There are a number of processes that may be used to produce ERW pipes. Each of these processes leads to coalescence or merging of steel components into pipes. Electric current is passed through the surfaces that have to be welded together; as the components being welded together resist the electric current, heat is generated which forms the weld. Pools of molten metal are formed where the two surfaces are connected as a strong electric current is passed through the metal; these pools of molten metal form the weld that binds the two abutted components.
ERW pipes are manufactured from the longitudinal welding of steel. The welding process for ERW pipes is continuous, as opposed to welding of distinct sections at intervals. ERW process uses steel coil as feedstock.
The High Frequency Induction Technology (HFI) welding process is used for manufacturing ERW pipes. In this process, the current to weld the pipe is applied by means of an induction coil around the tube. HFI is generally considered to be technically superior to “ordinary” ERW when manufacturing pipes for critical applications, such as for usage in the energy sector, in addition to other uses in line pipe applications, as well as for casing and tubing.
Large-diameter pipe (25 centimetres (10 in) or greater) may be ERW, EFW or Submerged Arc Welded ("SAW") pipe. There are two technologies that can be used to manufacture steel pipes of sizes larger than the steel pipes that can be produced by seamless and ERW processes. The two types of pipes produced through these technologies are longitudinal-submerged arc-welded (LSAW) and spiral-submerged arc-welded (SSAW) pipes. LSAW are made by bending and welding wide steel plates and most commonly used in oil and gas industry applications. Due to their high cost, LSAW pipes are seldom used in lower value non-energy applications such as water pipelines. SSAW pipes are produced by spiral (helicoidal) welding of steel coil and have a cost advantage over LSAW pipes, as the process uses coils rather than steel plates. As such, in applications where spiral-weld is acceptable, SSAW pipes may be preferred over LSAW pipes. Both LSAW pipes and SSAW pipes compete against ERW pipes and seamless pipes in the diameter ranges of 16”-24”.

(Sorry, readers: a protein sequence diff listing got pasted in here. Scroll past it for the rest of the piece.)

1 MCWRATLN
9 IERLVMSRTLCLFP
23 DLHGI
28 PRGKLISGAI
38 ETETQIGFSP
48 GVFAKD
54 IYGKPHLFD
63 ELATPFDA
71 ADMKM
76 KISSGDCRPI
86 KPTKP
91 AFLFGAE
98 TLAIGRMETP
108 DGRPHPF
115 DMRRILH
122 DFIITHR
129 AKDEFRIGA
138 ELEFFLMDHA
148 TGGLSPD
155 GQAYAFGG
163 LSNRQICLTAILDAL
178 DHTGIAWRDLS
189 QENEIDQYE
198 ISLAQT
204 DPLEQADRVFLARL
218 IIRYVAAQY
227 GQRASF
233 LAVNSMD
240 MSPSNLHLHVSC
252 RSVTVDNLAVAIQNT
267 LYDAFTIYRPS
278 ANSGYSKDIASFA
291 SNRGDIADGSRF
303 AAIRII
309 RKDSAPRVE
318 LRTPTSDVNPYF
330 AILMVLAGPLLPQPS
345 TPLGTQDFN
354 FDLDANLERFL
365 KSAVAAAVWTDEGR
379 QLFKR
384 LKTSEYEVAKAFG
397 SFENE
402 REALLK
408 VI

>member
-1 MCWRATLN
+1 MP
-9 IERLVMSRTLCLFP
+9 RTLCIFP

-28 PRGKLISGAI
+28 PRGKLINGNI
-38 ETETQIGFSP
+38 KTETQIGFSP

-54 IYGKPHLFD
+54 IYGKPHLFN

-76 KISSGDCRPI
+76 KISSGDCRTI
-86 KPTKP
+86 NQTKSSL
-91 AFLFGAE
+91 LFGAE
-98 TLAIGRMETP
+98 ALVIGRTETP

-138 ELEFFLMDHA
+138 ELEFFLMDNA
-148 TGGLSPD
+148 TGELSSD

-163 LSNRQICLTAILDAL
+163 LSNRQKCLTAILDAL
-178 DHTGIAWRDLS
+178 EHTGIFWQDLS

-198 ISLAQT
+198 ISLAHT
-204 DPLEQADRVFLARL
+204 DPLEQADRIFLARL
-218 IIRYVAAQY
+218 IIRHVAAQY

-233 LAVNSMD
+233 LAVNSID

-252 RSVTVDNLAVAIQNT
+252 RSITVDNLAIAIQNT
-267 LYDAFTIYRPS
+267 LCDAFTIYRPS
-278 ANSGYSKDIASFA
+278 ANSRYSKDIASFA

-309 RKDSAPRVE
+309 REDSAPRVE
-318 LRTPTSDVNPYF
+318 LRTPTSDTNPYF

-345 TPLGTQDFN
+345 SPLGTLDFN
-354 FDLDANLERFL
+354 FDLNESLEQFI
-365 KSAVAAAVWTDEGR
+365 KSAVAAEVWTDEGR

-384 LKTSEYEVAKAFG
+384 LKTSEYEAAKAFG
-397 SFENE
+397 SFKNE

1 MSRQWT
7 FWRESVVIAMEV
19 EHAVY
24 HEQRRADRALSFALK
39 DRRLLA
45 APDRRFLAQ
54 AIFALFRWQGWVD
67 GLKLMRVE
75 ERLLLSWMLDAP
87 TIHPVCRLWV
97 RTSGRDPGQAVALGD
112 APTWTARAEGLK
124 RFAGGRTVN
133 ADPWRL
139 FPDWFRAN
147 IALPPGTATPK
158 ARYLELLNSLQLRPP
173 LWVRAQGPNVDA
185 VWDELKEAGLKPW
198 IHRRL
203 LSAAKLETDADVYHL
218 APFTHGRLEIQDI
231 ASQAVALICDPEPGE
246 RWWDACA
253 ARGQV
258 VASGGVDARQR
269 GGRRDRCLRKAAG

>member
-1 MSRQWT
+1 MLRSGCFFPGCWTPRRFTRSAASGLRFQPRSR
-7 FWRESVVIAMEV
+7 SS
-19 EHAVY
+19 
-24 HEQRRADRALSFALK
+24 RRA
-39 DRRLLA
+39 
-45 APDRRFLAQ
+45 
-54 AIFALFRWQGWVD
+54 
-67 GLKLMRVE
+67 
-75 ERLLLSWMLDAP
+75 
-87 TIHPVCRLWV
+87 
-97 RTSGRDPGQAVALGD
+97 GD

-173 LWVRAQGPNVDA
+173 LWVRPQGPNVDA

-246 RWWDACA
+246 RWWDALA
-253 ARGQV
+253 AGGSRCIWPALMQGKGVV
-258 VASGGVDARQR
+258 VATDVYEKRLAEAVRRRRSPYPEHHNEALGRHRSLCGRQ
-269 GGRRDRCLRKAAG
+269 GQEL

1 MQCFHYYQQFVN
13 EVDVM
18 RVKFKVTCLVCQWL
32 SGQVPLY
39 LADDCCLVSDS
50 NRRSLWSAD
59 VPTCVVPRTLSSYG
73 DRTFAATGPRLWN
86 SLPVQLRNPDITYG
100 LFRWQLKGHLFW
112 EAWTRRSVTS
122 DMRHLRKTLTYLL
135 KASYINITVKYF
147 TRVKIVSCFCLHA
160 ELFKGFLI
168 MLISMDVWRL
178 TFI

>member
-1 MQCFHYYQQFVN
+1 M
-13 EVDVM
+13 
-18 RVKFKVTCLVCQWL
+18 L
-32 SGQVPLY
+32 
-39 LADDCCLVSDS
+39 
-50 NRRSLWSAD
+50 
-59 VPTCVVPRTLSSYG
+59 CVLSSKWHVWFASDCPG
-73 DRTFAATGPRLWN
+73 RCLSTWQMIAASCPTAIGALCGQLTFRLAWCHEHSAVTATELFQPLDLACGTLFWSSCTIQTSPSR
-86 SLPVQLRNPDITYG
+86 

Tubing for flow, either metal or plastic, is generally extruded.
Pipe is made out of many types of material including ceramic, glass, fiberglass, many metals, concrete and plastic. In the past, wood and lead (Latin plumbum, from which comes the word 'plumbing') were commonly used.
Typically metallic piping is made of steel or iron, such as unfinished, black (lacquer) steel, carbon steel, stainless steel, galvanized steel, brass, and ductile iron. Iron based piping is subject to corrosion if used within a highly oxygenated water stream. Aluminum pipe or tubing may be utilized where iron is incompatible with the service fluid or where weight is a concern; aluminum is also used for heat transfer tubing such as in refrigerant systems. Copper tubing is popular for domestic water (potable) plumbing systems; copper may be used where heat transfer is desirable (i.e. radiators or heat exchangers). Inconel, chrome moly, and titanium steel alloys are used in high temperature and pressure piping in process and power facilities. When specifying alloys for new processes, the known issues of creep and sensitization effect must be taken into account.
Lead piping is still found in old domestic and other water distribution systems, but it is no longer permitted for new potable water piping installations due to its toxicity. Many building codes now require that lead piping in residential or institutional installations be replaced with non-toxic piping or that the tubes' interiors be treated with phosphoric acid. According to a senior researcher and lead expert with the Canadian Environmental Law Association, "...there is no safe level of lead [for human exposure]". In 1991 the US EPA issued the Lead and Copper Rule, it is a federal regulation which limits the concentration of lead and copper allowed in public drinking water, as well as the permissible amount of pipe corrosion occurring due to the water itself. In the US it's estimated that 6.5 million lead pipes installed before the 1930s are still in use.